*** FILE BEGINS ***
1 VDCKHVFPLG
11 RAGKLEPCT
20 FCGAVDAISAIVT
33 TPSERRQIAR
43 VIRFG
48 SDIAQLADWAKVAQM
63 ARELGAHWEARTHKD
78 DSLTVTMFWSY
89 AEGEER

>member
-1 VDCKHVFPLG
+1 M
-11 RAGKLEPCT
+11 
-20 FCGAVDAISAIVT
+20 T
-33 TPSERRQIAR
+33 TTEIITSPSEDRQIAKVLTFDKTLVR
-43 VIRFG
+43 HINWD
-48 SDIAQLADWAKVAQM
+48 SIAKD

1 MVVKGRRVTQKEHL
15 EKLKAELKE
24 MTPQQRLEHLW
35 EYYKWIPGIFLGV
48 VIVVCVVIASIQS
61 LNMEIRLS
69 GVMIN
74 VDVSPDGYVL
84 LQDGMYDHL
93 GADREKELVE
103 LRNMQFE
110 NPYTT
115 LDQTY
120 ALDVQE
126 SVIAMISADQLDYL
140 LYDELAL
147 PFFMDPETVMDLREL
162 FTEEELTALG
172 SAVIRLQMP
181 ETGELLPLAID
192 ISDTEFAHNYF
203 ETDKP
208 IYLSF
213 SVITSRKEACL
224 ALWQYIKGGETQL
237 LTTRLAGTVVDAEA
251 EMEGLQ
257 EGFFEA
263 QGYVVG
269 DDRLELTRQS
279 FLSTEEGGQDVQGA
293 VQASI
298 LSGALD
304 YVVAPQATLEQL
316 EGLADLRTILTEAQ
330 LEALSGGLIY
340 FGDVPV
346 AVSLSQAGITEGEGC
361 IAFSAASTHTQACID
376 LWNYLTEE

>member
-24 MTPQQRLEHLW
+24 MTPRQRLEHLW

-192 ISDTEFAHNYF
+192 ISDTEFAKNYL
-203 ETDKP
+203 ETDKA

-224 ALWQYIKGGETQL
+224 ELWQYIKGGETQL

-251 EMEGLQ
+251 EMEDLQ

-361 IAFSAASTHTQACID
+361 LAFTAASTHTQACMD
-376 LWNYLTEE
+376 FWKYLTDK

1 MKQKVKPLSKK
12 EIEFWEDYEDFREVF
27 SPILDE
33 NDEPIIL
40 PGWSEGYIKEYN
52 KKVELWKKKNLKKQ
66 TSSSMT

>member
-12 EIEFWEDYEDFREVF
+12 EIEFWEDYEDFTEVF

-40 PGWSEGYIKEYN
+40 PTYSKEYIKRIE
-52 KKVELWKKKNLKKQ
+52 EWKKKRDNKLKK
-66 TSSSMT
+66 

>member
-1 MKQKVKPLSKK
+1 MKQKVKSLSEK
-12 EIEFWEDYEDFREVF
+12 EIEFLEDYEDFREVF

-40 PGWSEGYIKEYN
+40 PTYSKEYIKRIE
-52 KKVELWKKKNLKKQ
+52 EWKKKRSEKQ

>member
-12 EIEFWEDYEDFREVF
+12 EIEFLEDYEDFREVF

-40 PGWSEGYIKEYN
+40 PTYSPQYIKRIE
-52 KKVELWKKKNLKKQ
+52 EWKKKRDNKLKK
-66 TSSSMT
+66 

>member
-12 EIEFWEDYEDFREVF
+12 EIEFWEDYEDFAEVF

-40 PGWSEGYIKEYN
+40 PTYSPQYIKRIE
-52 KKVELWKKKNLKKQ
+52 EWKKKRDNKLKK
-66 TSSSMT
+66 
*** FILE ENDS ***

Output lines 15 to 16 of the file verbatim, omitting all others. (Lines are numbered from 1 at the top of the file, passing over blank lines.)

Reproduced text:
-20 FCGAVDAISAIVT
+20 T